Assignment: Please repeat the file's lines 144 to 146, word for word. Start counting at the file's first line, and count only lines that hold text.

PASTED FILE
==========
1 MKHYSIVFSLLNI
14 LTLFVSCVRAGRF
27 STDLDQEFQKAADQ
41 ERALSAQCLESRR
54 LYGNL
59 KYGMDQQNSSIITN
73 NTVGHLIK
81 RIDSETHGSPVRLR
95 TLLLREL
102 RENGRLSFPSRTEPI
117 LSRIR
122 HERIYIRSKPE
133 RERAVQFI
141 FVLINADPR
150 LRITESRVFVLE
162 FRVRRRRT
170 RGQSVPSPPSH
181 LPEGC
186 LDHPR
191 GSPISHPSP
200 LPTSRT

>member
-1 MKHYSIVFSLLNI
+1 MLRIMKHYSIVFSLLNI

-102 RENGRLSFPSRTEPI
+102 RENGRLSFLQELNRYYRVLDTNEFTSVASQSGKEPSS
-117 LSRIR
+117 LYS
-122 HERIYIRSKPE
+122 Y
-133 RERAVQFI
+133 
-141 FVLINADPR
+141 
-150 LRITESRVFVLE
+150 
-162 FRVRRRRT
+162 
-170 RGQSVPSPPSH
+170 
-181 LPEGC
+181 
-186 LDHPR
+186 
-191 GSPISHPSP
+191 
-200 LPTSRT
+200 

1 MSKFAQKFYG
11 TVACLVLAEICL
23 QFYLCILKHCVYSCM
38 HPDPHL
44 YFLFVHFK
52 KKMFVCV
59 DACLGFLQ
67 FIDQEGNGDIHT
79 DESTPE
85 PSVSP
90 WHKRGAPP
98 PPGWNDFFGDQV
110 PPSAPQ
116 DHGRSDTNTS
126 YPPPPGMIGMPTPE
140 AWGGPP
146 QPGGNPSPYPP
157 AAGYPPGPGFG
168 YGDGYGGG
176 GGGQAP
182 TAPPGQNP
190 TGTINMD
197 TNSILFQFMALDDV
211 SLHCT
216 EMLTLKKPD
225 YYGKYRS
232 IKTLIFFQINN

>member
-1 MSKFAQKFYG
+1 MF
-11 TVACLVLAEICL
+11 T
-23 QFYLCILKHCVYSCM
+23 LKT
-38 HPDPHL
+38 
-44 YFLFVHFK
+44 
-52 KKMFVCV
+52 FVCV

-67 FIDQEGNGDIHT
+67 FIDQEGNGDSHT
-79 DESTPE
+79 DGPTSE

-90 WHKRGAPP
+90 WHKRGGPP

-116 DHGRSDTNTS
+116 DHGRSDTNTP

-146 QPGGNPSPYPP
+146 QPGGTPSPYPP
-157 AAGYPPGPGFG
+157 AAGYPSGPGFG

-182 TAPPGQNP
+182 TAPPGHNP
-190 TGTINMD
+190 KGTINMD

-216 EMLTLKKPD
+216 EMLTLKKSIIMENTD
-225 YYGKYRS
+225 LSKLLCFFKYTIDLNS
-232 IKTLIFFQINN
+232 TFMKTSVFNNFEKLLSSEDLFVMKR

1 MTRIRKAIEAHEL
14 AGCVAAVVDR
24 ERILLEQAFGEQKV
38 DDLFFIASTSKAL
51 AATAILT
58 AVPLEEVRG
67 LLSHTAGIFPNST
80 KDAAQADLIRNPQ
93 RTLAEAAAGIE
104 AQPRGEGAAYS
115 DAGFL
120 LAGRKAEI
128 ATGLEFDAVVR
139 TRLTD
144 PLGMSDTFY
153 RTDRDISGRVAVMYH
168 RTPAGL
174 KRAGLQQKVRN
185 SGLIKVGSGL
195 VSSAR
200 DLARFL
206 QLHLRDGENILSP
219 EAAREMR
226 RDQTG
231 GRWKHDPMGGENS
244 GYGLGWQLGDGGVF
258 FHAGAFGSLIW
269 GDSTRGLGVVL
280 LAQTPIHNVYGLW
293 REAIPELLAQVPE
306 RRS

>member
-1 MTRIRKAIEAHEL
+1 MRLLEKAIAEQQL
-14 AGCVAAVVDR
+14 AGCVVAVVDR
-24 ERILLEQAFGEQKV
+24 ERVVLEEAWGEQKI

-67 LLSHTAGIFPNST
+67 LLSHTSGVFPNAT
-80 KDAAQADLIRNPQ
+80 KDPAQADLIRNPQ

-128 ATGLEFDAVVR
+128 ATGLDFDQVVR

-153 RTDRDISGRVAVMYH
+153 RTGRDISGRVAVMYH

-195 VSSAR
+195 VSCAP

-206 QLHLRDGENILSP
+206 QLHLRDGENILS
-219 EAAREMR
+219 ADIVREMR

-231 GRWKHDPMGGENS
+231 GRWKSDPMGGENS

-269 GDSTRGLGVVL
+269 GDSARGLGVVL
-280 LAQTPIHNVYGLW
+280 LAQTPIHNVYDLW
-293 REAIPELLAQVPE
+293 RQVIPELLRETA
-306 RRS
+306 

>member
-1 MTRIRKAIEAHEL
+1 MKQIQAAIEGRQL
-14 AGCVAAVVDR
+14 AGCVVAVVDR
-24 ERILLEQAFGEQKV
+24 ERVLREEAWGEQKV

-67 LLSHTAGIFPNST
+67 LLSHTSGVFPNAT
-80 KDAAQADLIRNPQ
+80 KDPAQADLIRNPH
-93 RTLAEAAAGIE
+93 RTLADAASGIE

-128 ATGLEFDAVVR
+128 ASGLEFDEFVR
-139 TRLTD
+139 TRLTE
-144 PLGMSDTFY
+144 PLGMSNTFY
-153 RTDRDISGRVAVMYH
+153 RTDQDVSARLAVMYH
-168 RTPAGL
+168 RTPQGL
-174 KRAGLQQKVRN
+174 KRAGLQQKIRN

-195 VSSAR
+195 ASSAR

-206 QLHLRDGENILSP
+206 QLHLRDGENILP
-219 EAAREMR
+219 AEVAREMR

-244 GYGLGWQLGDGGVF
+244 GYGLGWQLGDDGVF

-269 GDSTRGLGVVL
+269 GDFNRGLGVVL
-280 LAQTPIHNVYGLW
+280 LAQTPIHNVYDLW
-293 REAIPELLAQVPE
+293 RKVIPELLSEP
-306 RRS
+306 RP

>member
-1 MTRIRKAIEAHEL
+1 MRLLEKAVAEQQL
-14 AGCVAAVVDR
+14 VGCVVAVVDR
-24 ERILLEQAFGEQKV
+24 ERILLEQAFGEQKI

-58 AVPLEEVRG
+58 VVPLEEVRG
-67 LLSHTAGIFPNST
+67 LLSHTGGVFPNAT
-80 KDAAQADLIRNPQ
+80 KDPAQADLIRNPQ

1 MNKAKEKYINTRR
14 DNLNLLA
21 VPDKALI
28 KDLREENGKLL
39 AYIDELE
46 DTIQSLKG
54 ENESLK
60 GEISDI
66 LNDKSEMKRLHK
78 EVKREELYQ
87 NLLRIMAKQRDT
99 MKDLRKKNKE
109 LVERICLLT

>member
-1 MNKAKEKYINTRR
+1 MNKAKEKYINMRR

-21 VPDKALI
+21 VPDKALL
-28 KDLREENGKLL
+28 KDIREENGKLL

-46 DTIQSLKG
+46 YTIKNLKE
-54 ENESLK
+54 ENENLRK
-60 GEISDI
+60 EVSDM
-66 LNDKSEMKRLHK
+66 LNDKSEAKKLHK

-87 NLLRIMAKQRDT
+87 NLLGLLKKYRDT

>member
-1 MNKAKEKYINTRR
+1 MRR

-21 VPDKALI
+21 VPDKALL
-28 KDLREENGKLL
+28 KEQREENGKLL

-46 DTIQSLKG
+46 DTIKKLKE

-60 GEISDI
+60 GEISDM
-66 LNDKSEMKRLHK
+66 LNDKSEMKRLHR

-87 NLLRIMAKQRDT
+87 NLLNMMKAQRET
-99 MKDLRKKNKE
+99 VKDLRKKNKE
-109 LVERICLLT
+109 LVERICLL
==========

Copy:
+1 MRLLEKAIAEQQL
-14 AGCVAAVVDR
+14 AGCVVAVVDR